– Omega 3 fatty acids can reduce cholesterol and triglyceride levels. Studies also indicate that they can help to reduce high blood pressure and therefore improve heart health. Joint Pain and Mobility – Numerous studies findings show that EPA may offer anti-inflammatory benefits and therefore contribute to healthy joints and reduce pain such as from arthritis.
– Numerous studies findings show that EPA may offer anti-inflammatory benefits and therefore contribute to healthy joints and reduce pain such as from arthritis. Stroke – Omega 3’s can help to promote healthy blood circulation which can improve the health of arteries by reducing the build-up of plaque and blood clots and reduce the risk of a stroke.
– Omega 3’s can help to promote healthy blood circulation which can improve the health of arteries by reducing the build-up of plaque and blood clots and reduce the risk of a stroke. Brain Function – EPA and DHA can help to insulate nerve cells in the brain, which improves their ability to communicate with each other effectively. As a result, they are often referred to as ‘brain food’.
– EPA and DHA can help to insulate nerve cells in the brain, which improves their ability to communicate with each other effectively. As a result, they are often referred to as ‘brain food’. Depression and Mood – Numerous studies have looked in detail at the relationship between omega 3's and depression. Results have found that higher levels of EPA and DHA may help to reduce feelings of anxiety and irritability.
– Numerous studies have looked in detail at the relationship between omega 3's and depression. Results have found that higher levels of EPA and DHA may help to reduce feelings of anxiety and irritability. Hormonal Balance – Omega 3’s are integral for the production of hormones. As a result, they can help to regulate hormone production and offer relief from menstrual cramps or menopausal symptoms.
– Omega 3’s are integral for the production of hormones. As a result, they can help to regulate hormone production and offer relief from menstrual cramps or menopausal symptoms. Skin Conditions – If you are deficient in omega 3’s then you may find that your skin is dry and cracked. Omega 3’s may provide anti-inflammatory properties that can be useful in preventing or treating skin conditions such as rosacea, psoriasis and eczema.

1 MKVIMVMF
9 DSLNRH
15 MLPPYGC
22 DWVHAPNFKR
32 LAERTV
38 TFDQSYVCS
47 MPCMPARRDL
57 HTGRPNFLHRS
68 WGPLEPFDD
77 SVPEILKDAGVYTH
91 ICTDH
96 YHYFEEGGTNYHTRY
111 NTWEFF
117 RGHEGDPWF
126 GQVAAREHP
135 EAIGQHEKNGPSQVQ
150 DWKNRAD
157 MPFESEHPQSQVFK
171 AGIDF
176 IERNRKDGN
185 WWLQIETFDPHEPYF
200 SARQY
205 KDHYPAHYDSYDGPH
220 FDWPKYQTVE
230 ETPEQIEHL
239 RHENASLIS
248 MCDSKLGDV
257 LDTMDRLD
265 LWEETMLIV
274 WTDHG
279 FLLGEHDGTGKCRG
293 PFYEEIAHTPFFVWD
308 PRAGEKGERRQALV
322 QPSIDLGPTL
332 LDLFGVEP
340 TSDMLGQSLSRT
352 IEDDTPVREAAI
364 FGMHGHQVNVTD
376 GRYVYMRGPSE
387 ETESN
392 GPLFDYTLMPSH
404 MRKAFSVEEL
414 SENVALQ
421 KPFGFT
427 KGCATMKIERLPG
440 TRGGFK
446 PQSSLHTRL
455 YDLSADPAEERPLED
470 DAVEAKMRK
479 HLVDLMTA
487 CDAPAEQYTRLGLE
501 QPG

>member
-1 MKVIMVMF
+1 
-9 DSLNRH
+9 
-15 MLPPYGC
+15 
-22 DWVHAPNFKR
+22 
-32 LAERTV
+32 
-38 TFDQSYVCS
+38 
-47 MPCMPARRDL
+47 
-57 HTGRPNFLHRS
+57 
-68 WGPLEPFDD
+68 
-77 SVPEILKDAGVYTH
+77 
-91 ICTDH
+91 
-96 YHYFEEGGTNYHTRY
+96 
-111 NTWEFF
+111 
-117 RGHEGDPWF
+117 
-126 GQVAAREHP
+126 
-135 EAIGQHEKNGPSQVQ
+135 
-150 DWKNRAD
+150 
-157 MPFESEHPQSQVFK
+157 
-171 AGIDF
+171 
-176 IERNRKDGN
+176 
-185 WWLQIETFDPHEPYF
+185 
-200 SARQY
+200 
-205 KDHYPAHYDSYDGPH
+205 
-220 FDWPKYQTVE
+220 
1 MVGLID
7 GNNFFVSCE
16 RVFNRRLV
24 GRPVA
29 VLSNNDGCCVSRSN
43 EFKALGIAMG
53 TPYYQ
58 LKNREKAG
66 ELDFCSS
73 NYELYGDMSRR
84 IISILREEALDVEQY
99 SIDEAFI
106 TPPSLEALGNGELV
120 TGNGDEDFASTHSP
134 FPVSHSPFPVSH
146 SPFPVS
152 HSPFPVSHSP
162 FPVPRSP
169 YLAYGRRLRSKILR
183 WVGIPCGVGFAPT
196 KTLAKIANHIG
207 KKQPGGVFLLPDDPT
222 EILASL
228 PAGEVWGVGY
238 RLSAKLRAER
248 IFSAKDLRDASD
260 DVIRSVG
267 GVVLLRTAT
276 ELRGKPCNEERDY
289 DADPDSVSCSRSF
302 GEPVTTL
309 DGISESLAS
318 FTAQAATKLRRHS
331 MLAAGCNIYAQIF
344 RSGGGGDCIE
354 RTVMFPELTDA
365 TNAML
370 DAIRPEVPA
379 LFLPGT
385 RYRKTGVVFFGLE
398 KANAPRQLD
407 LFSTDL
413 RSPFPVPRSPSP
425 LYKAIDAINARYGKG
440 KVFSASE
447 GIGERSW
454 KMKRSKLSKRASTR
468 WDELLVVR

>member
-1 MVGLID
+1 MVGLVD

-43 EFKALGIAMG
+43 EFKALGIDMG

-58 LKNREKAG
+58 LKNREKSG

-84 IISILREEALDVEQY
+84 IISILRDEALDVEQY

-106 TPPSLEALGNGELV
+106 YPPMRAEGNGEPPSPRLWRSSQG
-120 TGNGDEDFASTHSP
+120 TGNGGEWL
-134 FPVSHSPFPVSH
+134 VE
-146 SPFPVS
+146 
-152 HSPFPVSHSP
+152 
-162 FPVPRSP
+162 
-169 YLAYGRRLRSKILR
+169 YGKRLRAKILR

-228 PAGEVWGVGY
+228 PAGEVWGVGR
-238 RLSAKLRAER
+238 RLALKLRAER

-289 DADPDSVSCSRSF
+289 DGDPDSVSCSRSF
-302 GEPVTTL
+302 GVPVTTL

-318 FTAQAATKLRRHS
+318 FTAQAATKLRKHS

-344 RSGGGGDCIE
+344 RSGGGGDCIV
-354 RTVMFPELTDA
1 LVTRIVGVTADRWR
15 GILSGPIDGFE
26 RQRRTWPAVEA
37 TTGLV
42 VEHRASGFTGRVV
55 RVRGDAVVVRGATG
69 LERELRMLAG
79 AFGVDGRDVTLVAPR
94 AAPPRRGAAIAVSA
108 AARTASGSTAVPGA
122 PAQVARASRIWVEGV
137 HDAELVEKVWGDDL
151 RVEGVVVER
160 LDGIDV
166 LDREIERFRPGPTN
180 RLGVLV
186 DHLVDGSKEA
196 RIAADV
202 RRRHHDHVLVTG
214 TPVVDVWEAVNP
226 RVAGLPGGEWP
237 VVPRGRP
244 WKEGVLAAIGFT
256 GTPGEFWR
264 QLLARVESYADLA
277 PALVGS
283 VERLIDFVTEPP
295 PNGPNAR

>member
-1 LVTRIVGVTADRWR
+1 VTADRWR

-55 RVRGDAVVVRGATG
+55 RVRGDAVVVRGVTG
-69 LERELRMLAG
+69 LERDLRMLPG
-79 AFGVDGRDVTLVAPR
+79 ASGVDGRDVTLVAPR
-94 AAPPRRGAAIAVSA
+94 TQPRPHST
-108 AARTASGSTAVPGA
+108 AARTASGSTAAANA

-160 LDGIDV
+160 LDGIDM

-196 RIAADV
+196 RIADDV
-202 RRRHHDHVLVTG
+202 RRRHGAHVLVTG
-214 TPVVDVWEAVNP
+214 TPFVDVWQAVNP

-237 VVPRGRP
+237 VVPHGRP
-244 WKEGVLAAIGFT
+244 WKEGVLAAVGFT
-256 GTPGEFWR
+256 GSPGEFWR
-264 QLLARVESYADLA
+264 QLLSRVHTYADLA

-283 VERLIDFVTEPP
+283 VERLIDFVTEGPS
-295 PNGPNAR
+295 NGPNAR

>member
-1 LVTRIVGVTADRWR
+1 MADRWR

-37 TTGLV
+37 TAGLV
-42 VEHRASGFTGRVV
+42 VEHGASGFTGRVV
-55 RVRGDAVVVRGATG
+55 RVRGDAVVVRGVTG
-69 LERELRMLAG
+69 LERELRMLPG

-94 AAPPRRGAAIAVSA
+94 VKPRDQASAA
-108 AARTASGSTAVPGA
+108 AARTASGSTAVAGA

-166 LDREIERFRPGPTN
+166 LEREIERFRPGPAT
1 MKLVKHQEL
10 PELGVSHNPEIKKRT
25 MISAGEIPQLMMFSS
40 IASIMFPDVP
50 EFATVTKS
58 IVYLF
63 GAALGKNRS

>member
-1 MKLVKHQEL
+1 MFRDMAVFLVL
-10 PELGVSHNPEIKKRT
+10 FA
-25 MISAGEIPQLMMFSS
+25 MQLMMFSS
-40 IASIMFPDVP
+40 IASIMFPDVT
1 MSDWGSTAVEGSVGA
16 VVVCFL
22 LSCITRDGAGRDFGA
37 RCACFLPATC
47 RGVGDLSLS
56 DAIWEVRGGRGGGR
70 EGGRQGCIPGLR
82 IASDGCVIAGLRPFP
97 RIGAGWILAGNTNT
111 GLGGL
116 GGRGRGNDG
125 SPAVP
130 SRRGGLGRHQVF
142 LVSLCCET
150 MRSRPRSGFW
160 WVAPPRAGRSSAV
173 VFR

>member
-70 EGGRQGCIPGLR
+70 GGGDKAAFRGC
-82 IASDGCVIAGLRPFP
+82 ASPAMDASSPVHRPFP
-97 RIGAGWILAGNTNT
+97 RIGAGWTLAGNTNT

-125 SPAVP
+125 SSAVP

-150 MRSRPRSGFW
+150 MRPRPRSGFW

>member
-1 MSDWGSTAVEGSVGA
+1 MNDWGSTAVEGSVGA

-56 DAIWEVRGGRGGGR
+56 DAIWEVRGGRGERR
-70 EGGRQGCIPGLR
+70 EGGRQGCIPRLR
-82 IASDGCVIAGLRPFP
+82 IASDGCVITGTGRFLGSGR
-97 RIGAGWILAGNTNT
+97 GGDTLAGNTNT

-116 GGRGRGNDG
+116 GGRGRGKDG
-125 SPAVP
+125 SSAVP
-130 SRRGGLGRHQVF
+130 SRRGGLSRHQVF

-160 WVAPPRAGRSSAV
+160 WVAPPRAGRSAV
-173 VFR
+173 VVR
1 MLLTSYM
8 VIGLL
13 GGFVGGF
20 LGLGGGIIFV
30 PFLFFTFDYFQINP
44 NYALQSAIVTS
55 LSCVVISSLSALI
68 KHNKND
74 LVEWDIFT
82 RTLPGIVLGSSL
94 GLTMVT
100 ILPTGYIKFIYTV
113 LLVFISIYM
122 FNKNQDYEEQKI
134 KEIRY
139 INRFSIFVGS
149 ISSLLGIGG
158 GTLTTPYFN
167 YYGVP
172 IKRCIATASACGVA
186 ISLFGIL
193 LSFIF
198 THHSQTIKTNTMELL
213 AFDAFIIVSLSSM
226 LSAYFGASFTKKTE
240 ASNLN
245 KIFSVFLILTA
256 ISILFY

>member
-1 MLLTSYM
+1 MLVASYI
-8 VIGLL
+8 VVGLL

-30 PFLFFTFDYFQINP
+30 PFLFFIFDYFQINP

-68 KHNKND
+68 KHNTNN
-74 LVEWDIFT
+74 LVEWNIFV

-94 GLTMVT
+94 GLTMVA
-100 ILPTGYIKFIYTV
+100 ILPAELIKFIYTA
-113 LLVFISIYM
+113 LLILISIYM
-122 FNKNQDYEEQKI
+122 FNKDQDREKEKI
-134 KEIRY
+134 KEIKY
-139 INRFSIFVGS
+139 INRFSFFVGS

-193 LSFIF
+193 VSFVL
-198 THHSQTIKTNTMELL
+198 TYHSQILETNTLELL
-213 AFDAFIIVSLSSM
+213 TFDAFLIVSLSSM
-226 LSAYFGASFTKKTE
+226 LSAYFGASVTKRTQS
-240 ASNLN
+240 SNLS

How Much Omega 3 Should I Take?
The current government recommendation for fish intake is two portions of fresh fish each week. Any more could potentially be dangerous, due to the toxins and pollutants that can be found in fresh fish. Fish oil supplements can be taken in higher doses because the oils undergo a distillation process, which ensures all toxins and pollutants are filtered out of the oil. Omega 3 fatty acids are beneficial for both adults and children, although different dosages are recommended:
Children between 5 to 14 years – take 500mg each day.
– take 500mg each day. Adults under the age of 40 years - if you are under the age 40 years old and fit with no health problems then you may only need around 1000mg each day.
- if you are under the age 40 years old and fit with no health problems then you may only need around 1000mg each day. Adults over the age of 40 years – if you are over 40 or have a higher risk of heart disease or arthritis then you will require a higher dose of 2000mg per day.
– if you are over 40 or have a higher risk of heart disease or arthritis then you will require a higher dose of 2000mg per day. Cod liver oil should not be taken in doses above 2000mg due to its vitamin A content. Vitamin A can be toxic when taken in high doses.
Use the infographic above to learn about the key differences between so that you can decide which best suits your needs.
What are omega-3 fatty acids? Omega-3 fatty acids are polyunsaturated fatty acids found in certain foods. The term “omega-3” refers to their chemical structure. Omega-3 fatty acids cannot be made in the body and must be obtained from food; thus, they are essential fatty acids. There are many forms of omega-3 fatty acids, each with a different length and chemical structure.